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Julio César Ramírez Nava

For me he was the most valuable thing in life, my son, but he was taken away. 

Here I am. I will fight until the last breath of life that I have.

Julio César grew up watching his mother Bertha Nava work tirelessly as a housekeeper and laundress to provide for her family, which was never enough to lift them out of poverty. The family often relied on donations of food and clothes from good-hearted employers, and also from the Ayotzinapa Rural Teachers' College near where they lived in Tixtla, Guerrero. Bertha and her husband Tomás Ramírez Jiménez, a basketmaker, struggled to provide a modest life for Julio César and his siblings Dalia, Ariel and Eustorgio, but they were happy. Julio César was a quiet and obedient son, somewhat fragile due to a broken collarbone in his childhood, he made up for any physical weakness with his strength of character. He worked through his childhood; as a bricklayer’s assistant, day laborer in cornfields, at an employee at internet cafe, and also set up equipment for local bands. He never complained about the holes in his shoes, or asked his parents to buy him things.


Julio César believed that education would lead him and his family out of poverty. He finished high school at the National College of Technical Professional Education (Conalep) of Tixtla after studying computer science but he longed to become a teacher to educate young children and to advise their parents. Ever-devoted to his mother, and adoring of his niece Yaremi Guadalupe, his goal was to save enough of his salary to buy a little bit of land for his mother and his family to build a home on.


Although reserved, when anyone needed assistance, Julio César would help out without a second thought. This was the case on the evening of September 26, 2014, when his schoolmates in Iguala called for help from the intersection of Juan N. Álvarez and Periférifo Norte where they were under fire from municipal police and unable to escape.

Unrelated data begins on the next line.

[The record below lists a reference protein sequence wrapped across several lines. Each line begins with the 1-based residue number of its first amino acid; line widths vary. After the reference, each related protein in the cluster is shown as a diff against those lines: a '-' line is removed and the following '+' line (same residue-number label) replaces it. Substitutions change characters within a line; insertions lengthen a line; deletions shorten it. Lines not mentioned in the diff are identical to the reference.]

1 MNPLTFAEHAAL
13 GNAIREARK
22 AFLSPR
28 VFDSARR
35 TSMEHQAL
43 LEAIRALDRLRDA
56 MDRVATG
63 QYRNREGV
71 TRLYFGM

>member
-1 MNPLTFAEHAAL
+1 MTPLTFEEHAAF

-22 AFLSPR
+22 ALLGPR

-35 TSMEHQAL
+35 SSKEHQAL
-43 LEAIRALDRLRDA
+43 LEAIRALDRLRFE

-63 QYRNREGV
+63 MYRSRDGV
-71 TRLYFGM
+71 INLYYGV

“They shot some students. I came to support the boys. I'm fine mommy, don't worry.” Julio César spoke to his mother at 11:44 that night, after arriving at the scene and while students were protecting evidence and preparing to hold a press conference. Just a few minutes later, the students were ambushed in a fourth attack, taking the lives of Julio César and Daniel Solís Gallardo, and injuring many others, including Edgar Andrés Vargas.


The gesture of courage by her son was enough to change Bertha Nava's life. Doña Bertha remains an outspoken activist for the families of the Ayotzinapa 43, and is revered by the students at the Normal Rural, who call her “aunt.” Her mission is to finish what her son left incomplete: to rescue his 43 classmates, and to obtain justice for all the victims. "Where is my son? He already rests. Now my struggle is to find the children of my companions. I feel they are my own children.”

In the early morning hours of December 1, 2018, Don Tomás passed away from kidney failure, a condition that had worsened in the years following his son’s death. Bertha and her husband’s lasts words to each other were about Julio César, that soon Don Tomás would be together with their “flaquito” (little skinny.) 

With my last breath / Con mi último aliento
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